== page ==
Over the long haul my co-workers are amazed at how I've made out with FFH over the last 6 years. I've never been able to time the ups and downs by selling all and re-buying at lower prices (like this past 2 weeks...) but I've always been able to gradually increase my holdings over time and have done just fine. This dip will be no different.

 

At the same time they just can't get their head around the idea that Mr. Market is wrong and is offering an opportunity.

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The little bit I have caught from CNBC wasn't giving up hope either.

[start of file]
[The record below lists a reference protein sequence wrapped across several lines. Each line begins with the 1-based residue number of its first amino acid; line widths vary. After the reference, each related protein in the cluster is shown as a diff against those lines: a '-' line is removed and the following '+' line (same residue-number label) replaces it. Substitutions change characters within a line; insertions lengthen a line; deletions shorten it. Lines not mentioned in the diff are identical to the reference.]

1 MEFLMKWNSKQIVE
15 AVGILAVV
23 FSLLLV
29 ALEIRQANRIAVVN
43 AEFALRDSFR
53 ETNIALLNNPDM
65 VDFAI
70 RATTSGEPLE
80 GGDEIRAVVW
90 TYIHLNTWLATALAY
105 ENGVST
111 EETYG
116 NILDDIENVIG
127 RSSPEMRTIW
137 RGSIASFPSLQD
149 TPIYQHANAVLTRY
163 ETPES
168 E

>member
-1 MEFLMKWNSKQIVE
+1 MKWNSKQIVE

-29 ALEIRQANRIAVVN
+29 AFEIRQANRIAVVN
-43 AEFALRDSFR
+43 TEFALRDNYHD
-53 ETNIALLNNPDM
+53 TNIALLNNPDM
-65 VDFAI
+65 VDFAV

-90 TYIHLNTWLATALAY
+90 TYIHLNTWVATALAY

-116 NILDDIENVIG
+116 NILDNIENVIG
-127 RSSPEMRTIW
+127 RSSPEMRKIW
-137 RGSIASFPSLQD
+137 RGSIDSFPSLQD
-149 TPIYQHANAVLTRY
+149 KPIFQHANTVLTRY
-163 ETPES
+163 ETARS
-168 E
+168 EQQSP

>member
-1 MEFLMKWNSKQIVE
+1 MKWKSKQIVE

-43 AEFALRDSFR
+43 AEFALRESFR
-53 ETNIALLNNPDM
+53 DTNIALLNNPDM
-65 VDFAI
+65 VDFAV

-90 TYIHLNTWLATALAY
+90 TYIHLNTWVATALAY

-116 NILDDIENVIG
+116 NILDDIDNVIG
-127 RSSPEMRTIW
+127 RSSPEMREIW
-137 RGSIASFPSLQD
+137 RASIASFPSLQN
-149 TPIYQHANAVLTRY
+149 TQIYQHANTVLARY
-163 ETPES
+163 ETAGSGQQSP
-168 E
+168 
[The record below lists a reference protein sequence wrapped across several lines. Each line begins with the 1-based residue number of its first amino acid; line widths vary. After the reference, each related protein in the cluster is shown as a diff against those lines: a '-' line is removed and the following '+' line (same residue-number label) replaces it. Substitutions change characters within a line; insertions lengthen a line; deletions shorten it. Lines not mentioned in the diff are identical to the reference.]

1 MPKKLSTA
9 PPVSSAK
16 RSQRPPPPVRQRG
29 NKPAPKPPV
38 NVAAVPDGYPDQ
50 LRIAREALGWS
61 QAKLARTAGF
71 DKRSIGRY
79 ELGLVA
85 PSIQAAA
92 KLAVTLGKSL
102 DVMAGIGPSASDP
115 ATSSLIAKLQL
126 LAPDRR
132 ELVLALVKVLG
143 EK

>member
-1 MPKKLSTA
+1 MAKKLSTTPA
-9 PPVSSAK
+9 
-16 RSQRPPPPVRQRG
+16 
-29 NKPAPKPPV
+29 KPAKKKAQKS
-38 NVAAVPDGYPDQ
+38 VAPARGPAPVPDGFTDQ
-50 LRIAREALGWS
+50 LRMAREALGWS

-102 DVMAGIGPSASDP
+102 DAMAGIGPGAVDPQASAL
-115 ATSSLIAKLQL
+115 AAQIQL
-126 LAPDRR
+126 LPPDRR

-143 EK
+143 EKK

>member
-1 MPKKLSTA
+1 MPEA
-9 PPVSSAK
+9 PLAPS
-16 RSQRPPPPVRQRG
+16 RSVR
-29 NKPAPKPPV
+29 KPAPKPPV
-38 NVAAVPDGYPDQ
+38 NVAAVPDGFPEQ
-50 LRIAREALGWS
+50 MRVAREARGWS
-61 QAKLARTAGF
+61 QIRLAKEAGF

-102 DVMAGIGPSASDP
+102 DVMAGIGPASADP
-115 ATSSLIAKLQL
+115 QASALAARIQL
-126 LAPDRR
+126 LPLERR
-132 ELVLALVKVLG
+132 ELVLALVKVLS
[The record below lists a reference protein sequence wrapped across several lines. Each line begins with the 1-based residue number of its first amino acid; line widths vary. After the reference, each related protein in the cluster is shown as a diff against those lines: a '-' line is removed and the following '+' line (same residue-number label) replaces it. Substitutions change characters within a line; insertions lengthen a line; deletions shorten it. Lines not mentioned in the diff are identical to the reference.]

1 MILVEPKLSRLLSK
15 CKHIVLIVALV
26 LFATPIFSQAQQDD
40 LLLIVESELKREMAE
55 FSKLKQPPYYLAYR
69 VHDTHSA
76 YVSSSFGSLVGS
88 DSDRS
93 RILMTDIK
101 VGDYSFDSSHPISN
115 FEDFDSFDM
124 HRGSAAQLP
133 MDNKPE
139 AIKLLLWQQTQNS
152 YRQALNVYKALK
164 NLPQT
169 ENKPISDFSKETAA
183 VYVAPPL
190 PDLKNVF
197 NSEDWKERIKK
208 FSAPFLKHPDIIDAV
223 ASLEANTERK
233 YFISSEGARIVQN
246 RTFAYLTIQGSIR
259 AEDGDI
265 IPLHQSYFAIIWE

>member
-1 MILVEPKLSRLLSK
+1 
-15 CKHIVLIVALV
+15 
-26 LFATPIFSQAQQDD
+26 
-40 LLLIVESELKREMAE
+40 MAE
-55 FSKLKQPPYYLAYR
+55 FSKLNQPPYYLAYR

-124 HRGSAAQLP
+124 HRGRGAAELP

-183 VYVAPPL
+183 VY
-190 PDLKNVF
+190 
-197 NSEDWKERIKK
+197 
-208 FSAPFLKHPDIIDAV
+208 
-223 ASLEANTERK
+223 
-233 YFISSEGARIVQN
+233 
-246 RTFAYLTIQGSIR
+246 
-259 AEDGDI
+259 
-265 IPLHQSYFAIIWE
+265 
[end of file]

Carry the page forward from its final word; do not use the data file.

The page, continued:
It seems they have a lot of people telling people to buy stocks for the long term.  Money Mag... had a piece on saving more and putting it into your low cost mutual funds.

 

People have been to well conditions to think markets always bounce back.  All hope isn't lost at 6500.    Just like all hope wasn't lost in 2003's bottom which wasn't the bottom after all.  All hope is lost when people don't think it can ever come back. 

 

This could be the bottom, but it doesn't feel like a bottom.  The SP500 still has a double digit PE ratio.  If this is the bottom, then it wasn't as bad as the 70s or the 30s for sure.  The dividend yield isn't all that great either.

 

-SFWUSC